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Freindly Fire


Common Sense Needed in Gun Debate

by Chris Freind
 

It's not exactly taking a shot in the dark to predict that the sniping over President Obama's executive orders on guns will intensify. As the elections draw near, both sides will aim to put the issue directly in their sights and blast away at those who disagree.

But like most important issues, there's too much rapid-fire rhetoric and not enough common sense, which serves only to move the debate off-target. If the politicians truly care about reducing violence, both sides would holster their weapons and keep their powder dry, and instead hone in on the real problems with sharpshooter precision.

Let's look at the smoking guns in this latest firestorm:

Policy: The president, stating he was fed up with a Republican Congress that he saw as doing nothing to tackle gun violence, announced executive orders to increase the scope of background checks for prospective gun buyers, including sales conducted online and at gun shows. Anyone selling firearms would be required to obtain a federal license, and the loophole allowing individuals to buy weapons through a trust or corporation without a background check would be closed.

The GOP, predictably, has been shooting from the hip about how such measures violate Second Amendment freedoms.

One question: How?

How does requiring a criminal background check using the FBI's database in any way violate one's rights? Put another way, do these people really believe we shouldn't have background checks at all? Talk about firing blanks.

Contrary to claims by conspiracy theorists, background checks are not federal gun registries. Neither do they lead to them.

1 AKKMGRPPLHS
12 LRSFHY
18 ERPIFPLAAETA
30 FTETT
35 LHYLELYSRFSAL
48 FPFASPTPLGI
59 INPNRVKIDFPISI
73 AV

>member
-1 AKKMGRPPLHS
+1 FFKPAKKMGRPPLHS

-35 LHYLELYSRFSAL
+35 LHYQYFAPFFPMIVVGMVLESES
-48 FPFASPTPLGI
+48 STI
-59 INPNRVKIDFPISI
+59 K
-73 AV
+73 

For those who believe that expanding background checks will lead to gun registries, where have they been for the last decade? Background checks aren't new, so, by definition, if we are simply expanding and modernizing an existing system, then under the critics' rationale, wouldn't we already have such a registry? They can't have it both ways.

Background checks are not a conservative/liberal, Republican/Democrat issue. And since they do not infringe upon a law-abiding citizen's right to own a firearm, it's not "gun control." It's criminal control.

Undeniably, such checks work. There have been 1.8 million denials since 1998. In 2010, half of those denied had felony convictions or indictments, almost 20 percent were fugitives, and 11 percent had violated state laws.

To allow convicted felons or the mentally ill to buy a gun with quasi-legal impunity is crazy, since savvy criminals will choose the no-background-check loophole rather than risk getting caught in an undercover sting. It's a no-brainer.

But while background checks are useful, they are not a panacea. The FBI database is only as good as the information it receives from states. If criminal and mental health records aren't routinely sent and/or updated, it won't be as effective, which is why the administration is boosting its efforts to have states increase their records reporting. It's also why the president is mandating the FBI upgrade its NICS database system, and providing for additional manpower to staff it. That modernization will greatly reduce the number of gun applicants who, by law, are permitted to take possession of a gun if their background check isn't completed within three days.

Background checks certainly aren't perfect, but that's not a reason to opposes expanding them. Nothing will ever fully prevent lunatics from engaging in a shooting spree, but a background check system is a solid first line of defense.